Skip to content

ISER Working Paper Series 2002-19

Trying again: repartnering after dissolution of a union

Authors

Publication date

01 Oct 2002

Abstract

The paper uses the first 10 waves of the British Household Panel Survey to study the length of cohabiting unions started in the 1990s, and the time it takes to find a new partner for people who dissolved a marriage or cohabiting union in the 1990s. It finds that the time spent living together in cohabiting unions before either marrying each other or the union dissolving is usually very short. Seventy percent of people leaving a 'cohabiting union' find new partners within five years. This compares with the considerably lower figure of 43% for people leaving a marriage. Older people, whether they have been married or cohabiting, typically repartner more slowly. Repartnering also happens more slowly for widows and widowers, and for individuals who have custody of a child (most of whom are women).

Subjects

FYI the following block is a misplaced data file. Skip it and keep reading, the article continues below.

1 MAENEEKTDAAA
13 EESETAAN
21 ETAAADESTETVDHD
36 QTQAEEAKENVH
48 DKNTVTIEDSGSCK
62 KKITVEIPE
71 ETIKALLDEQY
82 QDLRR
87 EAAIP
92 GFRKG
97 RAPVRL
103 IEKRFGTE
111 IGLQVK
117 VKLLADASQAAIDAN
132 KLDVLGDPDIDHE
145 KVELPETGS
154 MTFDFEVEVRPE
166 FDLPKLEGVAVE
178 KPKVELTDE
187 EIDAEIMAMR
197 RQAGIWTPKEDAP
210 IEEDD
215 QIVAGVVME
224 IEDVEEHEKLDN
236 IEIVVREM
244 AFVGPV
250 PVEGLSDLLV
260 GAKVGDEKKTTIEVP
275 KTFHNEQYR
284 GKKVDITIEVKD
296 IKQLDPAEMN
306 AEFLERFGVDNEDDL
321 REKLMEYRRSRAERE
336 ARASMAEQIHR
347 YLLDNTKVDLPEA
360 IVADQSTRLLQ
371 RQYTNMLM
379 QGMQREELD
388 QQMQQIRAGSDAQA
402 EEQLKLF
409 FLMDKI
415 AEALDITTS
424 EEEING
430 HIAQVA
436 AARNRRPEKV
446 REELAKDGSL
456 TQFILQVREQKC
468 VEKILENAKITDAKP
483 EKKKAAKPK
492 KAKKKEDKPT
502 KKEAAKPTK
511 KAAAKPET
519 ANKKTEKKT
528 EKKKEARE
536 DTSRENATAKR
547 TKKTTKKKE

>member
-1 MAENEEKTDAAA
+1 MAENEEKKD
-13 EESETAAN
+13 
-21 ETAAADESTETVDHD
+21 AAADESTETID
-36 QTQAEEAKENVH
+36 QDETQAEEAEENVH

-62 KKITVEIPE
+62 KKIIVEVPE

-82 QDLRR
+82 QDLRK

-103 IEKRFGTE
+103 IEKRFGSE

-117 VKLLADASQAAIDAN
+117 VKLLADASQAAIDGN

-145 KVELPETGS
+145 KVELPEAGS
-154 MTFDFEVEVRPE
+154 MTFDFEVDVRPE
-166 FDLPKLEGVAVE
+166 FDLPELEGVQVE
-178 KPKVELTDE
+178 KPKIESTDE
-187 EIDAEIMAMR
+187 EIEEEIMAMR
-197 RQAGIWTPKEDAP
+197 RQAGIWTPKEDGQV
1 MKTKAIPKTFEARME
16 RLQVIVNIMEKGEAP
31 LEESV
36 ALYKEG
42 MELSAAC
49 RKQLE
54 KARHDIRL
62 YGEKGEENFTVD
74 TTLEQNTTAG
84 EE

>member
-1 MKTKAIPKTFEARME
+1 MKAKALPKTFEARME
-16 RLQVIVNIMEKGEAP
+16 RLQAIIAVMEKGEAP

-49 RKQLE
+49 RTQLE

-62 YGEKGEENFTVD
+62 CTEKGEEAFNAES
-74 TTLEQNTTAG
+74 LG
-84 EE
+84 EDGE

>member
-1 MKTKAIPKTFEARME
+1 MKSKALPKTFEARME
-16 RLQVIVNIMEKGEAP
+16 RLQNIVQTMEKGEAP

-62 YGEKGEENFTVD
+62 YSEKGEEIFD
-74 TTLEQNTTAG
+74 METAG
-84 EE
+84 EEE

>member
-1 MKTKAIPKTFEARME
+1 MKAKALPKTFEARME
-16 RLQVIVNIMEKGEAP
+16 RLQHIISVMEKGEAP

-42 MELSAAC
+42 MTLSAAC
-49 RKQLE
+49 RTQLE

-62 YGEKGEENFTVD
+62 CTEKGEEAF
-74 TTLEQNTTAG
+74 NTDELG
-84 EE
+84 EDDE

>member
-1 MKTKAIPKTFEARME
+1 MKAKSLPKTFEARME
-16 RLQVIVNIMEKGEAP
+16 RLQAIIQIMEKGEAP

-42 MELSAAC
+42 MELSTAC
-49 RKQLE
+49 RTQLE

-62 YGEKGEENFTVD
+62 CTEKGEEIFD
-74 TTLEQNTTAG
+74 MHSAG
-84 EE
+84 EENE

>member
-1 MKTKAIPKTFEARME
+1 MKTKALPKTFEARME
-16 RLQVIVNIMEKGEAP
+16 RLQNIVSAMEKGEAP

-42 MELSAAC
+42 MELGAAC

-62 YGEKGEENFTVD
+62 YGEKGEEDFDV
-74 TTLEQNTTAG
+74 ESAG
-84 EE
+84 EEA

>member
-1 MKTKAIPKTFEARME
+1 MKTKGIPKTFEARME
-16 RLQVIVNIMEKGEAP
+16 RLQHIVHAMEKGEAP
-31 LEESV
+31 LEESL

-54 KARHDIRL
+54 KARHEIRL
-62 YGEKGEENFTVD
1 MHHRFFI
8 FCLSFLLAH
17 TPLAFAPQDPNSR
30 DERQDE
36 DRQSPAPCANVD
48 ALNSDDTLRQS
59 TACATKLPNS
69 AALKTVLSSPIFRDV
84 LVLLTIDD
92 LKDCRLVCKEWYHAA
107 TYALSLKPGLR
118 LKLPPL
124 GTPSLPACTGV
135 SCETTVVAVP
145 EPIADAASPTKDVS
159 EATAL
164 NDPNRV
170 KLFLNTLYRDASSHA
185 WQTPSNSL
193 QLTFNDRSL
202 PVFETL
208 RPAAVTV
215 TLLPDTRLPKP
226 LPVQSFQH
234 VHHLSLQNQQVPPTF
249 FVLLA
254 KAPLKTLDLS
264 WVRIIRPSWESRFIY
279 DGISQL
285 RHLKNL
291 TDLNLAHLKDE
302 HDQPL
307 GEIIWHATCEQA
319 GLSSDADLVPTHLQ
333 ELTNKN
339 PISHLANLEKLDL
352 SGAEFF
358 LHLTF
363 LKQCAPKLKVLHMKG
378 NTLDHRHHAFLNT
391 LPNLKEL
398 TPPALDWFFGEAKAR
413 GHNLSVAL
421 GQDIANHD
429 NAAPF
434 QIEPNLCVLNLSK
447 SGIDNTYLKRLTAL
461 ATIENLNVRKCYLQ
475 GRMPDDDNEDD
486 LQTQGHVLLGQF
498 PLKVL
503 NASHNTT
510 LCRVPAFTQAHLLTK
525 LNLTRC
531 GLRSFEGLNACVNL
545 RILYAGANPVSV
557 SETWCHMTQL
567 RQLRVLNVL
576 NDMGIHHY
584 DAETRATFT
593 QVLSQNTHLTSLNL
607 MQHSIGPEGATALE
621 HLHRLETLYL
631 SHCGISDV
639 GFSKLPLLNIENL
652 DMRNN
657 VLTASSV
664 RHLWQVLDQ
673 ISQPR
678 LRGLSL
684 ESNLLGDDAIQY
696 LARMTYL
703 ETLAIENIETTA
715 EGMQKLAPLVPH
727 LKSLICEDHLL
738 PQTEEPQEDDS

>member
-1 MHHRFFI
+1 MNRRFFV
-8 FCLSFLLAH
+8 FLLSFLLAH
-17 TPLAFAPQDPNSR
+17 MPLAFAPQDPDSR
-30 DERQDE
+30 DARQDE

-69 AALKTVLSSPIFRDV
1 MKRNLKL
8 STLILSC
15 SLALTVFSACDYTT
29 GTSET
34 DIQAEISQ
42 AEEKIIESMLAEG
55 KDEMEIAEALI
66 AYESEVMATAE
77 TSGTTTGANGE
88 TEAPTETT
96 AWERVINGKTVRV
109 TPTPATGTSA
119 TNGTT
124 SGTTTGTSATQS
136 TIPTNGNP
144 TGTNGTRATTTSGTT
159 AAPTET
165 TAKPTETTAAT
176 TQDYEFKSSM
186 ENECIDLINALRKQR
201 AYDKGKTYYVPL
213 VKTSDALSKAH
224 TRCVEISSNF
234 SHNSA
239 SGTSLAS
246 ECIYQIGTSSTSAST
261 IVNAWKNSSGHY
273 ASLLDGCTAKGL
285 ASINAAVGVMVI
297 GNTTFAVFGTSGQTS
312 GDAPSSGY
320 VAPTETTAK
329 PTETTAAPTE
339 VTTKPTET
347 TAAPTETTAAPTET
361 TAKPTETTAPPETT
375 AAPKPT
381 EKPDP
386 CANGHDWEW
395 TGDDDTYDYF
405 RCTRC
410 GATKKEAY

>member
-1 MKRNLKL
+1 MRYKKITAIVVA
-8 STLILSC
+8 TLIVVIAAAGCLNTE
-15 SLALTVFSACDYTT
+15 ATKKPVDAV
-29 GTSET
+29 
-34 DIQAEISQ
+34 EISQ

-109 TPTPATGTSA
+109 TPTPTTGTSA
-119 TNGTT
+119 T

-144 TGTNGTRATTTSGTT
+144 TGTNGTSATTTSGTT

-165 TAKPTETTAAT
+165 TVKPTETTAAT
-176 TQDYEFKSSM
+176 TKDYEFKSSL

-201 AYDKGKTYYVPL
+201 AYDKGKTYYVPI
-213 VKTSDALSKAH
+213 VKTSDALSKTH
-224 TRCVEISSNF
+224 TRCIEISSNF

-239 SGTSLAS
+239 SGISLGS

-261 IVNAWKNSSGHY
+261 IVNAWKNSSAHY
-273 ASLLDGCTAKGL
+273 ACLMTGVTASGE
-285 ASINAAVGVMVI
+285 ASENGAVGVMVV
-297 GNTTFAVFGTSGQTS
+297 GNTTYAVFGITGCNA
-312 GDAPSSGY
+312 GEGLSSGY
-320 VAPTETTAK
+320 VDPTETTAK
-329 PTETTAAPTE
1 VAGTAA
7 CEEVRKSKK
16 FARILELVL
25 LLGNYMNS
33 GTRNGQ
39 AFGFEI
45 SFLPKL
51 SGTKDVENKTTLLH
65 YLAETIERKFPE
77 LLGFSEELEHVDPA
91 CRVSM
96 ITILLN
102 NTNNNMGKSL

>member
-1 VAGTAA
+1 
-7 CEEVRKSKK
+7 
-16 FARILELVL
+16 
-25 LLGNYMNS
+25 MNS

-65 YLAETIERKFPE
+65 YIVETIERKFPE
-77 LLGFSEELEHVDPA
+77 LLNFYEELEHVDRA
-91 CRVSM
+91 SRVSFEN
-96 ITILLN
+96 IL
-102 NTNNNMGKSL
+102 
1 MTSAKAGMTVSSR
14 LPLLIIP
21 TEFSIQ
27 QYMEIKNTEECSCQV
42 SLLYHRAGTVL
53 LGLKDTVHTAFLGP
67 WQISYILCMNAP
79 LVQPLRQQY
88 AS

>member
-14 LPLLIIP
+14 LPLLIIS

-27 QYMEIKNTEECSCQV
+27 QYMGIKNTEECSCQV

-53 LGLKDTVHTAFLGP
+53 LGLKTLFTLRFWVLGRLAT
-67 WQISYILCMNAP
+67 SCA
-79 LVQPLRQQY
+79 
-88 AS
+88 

Demography and Family Formation And Dissolution

Notes

working paper

Paper download  


Related publications

  1. Trying again

    John Ermisch

  2. Live-in lovers move on faster

    John Ermisch

  3. New love is harder to find for divorced

    John Ermisch

#505584


Research home

Research home

News

Latest findings, new research

Publications search

Search all research by subject and author

Podcasts

Researchers discuss their findings and what they mean for society

Projects

Background and context, methods and data, aims and outputs

Events

Conferences, seminars and workshops

Survey methodology

Specialist research, practice and study

Taking the long view

ISER's annual report

Themes

Key research themes and areas of interest